Friday’s Weekly Round-Up – 348

Reposting and restating last week’s big news – “Howl’,  a newly-assembled red vinyl  box-set will be available soon – next month – from Craft Recordings.  February 23 is slated as the release-date. Hold your breath!

A couple of weeks back,  Chris Agg uploaded a scattering of short Beat-related video-clips onto You Tube. See here (a few selected examples). We start off with Lawrence Ferlinghetti reading his prose-poem “Look Homeward, Jack – Two Correspondences”  from the book Wild Dreams of A New Beginning. (Ferlinghetti can also be seen here, reading “Constantly Rising Absurdity”, from A Coney Island of the Read More

Allen Ginsberg – Richland College reading – part 2

Allen Ginsberg’s 1980 Richland College reading – continuing from yesterday

AG: So I would say now move on to.. 1956- moving on from 1956 to 1976. I have a series of poems which will require some music also – “Father Death Blues” – if we can get together on the stage –

My father died in 1976 in midsummer and I wrote a series of poems while he was alive because I spent a lot of time with him during the previous..during the winter that he was wasting, He was quite old and not in pain because it was a … Read More

Allen Ginsberg Reading at St Marks Poetry Project 1977

[Allen Ginsberg and Robert Lowell, St Mark’s Church, February 23, 1977. Photo: Martin Wechselblatt]

We featured one, from the extraordinary trove of recordings of Allen readings, last week, from PennSound (from the Robert Creeley collection – 1971 at Intersection, San Francisco). Here‘s another, six years later- from the St Mark’s Poetry Project in New York. The occasion was a now-legendary coupling of Allen Ginsberg and Robert Lowell (it was on this occasion that Lowell was memorably heckled by Gregory Corso). Allen reads a variety of works, referencing his recent visit to Australia, his Vajrayana Buddhist Read More

Studs Terkel Interviews Allen Ginsberg and Philip Glass on WFMT, Chicago 1990 – part 2

 
Philip Glass – Photograph by Allen Ginsberg – Kiev Restaurant, NYC, 1993 – Photo  c. Allen Ginsberg Estate

continuing from yesterday

ST: Resuming with Allen Ginsberg and Philip Glass, poet (and) composer working together. We heard just a piece of the very haunting “Satyagraha – the Evening Song“, earlier, that opened the Lyric Opera season. It was a pip of an opening. Critics and audience both (raved). That was three years ago… Liquid Days?  (Songs from) Liquid Days) is what?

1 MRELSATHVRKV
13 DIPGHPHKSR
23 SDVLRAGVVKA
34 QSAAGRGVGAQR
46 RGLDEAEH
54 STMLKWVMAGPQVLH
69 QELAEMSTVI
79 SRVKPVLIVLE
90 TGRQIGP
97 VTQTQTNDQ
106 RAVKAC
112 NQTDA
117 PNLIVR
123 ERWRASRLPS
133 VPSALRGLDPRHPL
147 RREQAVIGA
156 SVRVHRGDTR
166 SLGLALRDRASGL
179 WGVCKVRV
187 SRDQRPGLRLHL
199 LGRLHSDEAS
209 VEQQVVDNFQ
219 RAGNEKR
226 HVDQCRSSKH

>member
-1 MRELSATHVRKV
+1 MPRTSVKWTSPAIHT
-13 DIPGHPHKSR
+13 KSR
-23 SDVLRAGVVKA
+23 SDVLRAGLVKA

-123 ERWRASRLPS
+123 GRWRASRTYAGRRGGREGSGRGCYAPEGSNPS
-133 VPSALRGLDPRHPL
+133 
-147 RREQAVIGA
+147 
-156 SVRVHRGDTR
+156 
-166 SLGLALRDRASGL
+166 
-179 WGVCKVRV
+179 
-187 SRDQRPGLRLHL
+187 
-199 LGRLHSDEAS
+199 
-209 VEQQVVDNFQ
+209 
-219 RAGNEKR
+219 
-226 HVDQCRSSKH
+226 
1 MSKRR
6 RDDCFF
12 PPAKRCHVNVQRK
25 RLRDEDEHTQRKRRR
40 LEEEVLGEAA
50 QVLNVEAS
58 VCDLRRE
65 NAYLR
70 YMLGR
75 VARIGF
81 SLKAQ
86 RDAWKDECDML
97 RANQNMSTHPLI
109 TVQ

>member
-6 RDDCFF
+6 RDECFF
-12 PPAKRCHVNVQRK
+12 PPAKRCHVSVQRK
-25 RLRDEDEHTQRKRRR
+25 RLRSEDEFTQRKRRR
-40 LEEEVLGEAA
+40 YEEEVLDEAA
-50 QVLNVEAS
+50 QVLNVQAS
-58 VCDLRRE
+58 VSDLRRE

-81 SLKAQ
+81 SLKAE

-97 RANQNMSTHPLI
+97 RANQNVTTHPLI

PG: Well, it’s a collection of songs I did. In a way, it’s kind of … Read More

Basil Bunting’s Lectures on Poetic Origins – 2 (The One-Eyed Ford)

Student: Is the “one-eyed Ford” something you just made up now?
AG: No , the “one-eyed Ford” is a  famous American-Indian twentieth-century.. It’s a great line! – It’s one of the great lines in America .. of the, as-yet, unacademicized poetry. The many many versions of the “one-eyed Ford” song (South-West – Oklahoma, actually – I heard it last year… last heard it (with Harry Smith) in Anadarko,  Oklahoma) – “My one-eyed Ford”! – It’s a great … Read More

Expansive Poetics – 3 (Aboriginal Introduction)

AG: So for this [Naropa class on Expansive Poetics]. I thought I’d bring in a little bit of material that is extraneous, but is considered precursor. This is from Geza Roheim‘s “Children of the Desert“ (concerning) the Western tribes of Central Australia. So this is the only ancient poem that I’ll introduce. [Allen begins reading from anthropologist Roheim’s text] –  “The crowd of women that he had seen in the distance arrived and he had intercourse with every one of them. The man who arose from the ceremonial pole went right into the earth and became a … Read More

Spontaneous Poetics – 101 (Australia – 2)

[Tutuma Tjapangati (19o9-1987) – One Old Man’s Dreaming (1971)]

Student: Did the Aborigine’s have, (as) a Creation Myth, that they originally came from New Guinea, or is New Guinea just a h(e)aven [sic] for hearts and souls ?

AG: Well, this is Northern Australia. There were about, I think I read somewhere, three-thousand different Aboriginal languages spoken. So each tribe had its own dialect, some of them completely different so that one tribe couldn’t understand another. Originally (before Englishmen came to Australia), they lived in the lusher parts of (the country). It wasn’t total desert. But Australia is … Read More

Spontaneous Poetics 100 – (Australia – 1)

[Wandjuk Marika (1927-1987)]

AG: Phil Whalen began with some basic poetics, as far as I understand. I looked over his notes.  [Allen had been called away and had handed his class over to Philip Whalen & others – He returns here, to continue with the class, July 23, 1976]

[A brief excerpt from the following transcription has already appeared on The Allen Ginsberg Project – see here]

[Original transcriber’s note – “This lecture is recorded at a great distance from the speaker, resulting in some difficulty obtaining a correct transcription”]

AG: Can you hear me? Raise your hand if … Read More